As you followed this path, what was the reaction of some of the key actors (such as your supervisor, committee, examiners)? Did you receive any resistance along the way?

I did not see any resistance from within the university, but the resistance was actually coming from the personal journey. Before starting the PhD, I had worked for the United Nations (UN) in Sri Lanka for four years, which gave me a unique insight into the politics of the country. Part of my job as Communications Manager was to interview beneficiaries, but there was no academically rigorous methodology in the interviews; they were mostly life histories of the people. But this preliminary experience in the region really laid the groundwork for the PhD.

I returned from Sri Lanka in the end of 2008 and suffered from post traumatic stress for a couple years. I lost 33 of my staff in the conflict. That put me into a deep sense of post traumatic stress. I felt abandonment, guilt, and a sense of unearned privilege. Because the white UN worker gets to evacuate and goes back home safely, but the brown UN worker stays in the conflict zone and parishes. So, that really slapped me with a lot of different negative emotions, which continued throughout my PhD years.

I found my PTSD very difficult to stay still during the PhD, because I was getting too close to people in Sri Lanka, and that was the thing that was very painful, because the people that I got close to there ended up dying. So, the ethics committee at Sussex said that I needed to have counseling while I was doing my research, because I was ethically “high risk” as a researcher, and my respondents were “high risk” as well, being survivors of the conflict.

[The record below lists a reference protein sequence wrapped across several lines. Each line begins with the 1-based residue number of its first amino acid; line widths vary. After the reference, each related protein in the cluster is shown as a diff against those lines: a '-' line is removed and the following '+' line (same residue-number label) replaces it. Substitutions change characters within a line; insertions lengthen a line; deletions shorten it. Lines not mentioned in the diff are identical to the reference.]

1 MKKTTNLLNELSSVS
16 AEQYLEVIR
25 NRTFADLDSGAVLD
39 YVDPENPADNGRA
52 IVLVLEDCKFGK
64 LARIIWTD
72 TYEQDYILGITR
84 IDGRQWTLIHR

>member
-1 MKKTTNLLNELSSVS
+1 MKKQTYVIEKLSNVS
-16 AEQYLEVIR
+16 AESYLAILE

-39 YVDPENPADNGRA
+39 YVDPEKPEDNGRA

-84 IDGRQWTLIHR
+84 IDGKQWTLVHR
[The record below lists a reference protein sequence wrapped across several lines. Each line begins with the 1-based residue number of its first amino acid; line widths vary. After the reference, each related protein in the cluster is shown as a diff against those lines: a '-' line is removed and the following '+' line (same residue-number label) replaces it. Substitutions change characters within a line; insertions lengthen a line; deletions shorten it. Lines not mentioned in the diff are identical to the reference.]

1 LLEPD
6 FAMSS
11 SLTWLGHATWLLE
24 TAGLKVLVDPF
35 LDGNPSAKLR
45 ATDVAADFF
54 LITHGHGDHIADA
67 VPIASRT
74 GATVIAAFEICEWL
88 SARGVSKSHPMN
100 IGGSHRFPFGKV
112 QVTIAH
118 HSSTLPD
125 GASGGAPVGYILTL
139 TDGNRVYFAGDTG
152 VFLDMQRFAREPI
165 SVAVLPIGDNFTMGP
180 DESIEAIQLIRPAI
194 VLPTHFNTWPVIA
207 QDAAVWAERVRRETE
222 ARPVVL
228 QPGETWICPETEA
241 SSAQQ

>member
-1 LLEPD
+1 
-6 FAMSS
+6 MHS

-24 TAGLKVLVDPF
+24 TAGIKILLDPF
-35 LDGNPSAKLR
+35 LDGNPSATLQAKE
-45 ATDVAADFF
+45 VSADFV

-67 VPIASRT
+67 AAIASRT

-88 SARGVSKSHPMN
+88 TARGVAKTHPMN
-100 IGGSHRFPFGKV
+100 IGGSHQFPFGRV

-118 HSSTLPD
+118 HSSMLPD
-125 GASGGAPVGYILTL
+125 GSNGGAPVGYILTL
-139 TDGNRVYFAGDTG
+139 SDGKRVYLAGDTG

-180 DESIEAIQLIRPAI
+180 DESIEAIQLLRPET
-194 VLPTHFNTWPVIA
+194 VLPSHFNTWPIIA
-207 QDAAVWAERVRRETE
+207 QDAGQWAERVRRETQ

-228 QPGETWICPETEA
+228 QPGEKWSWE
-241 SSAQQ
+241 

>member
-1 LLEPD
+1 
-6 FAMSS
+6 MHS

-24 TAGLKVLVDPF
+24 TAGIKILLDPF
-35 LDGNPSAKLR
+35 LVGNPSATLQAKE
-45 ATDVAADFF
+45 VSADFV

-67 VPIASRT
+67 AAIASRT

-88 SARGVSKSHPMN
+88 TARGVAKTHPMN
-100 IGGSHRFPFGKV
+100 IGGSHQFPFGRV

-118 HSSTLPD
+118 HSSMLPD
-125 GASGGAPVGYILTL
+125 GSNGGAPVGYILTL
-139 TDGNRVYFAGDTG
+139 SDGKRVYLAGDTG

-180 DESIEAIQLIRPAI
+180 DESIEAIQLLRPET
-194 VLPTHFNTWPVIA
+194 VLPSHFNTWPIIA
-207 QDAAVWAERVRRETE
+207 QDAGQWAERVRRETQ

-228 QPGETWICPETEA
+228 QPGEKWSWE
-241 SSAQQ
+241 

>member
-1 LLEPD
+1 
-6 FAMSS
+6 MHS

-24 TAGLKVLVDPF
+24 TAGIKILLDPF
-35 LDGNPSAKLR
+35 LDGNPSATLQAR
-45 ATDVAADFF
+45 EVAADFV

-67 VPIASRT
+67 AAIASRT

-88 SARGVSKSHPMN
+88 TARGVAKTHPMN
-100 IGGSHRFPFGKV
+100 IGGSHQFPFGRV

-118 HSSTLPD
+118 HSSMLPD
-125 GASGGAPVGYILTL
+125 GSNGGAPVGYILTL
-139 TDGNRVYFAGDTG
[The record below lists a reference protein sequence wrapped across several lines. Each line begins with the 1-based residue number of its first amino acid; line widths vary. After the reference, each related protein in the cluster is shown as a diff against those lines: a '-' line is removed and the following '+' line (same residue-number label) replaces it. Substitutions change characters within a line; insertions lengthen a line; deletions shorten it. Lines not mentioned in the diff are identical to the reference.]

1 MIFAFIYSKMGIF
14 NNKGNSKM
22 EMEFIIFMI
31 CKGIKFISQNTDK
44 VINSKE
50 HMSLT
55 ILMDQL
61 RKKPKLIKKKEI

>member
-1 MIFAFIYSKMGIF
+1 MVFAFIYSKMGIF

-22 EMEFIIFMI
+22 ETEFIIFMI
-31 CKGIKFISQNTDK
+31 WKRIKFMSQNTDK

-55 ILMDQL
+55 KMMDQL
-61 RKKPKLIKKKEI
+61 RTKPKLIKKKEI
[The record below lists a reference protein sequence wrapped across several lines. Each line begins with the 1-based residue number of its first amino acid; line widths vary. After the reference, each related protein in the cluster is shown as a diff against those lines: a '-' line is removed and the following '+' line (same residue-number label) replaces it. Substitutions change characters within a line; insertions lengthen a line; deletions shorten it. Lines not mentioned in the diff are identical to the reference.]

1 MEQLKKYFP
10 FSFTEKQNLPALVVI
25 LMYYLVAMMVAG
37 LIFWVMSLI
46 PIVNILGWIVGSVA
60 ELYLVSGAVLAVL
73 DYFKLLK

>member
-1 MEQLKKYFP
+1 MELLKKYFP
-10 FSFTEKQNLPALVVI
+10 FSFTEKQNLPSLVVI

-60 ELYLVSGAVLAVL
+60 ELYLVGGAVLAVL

So, the resistance was mostly internal, rather than coming from my university. Most people at Sussex, and later at SOAS, where I work now, were excited about the project. Still, there were a couple of professors who felt that I diluted the discipline of anthropology, or that my work was not “true” academic research, because I didn’t speak Tamil so I could not have represented the people’s lived experiences properly. These professors were not from my university.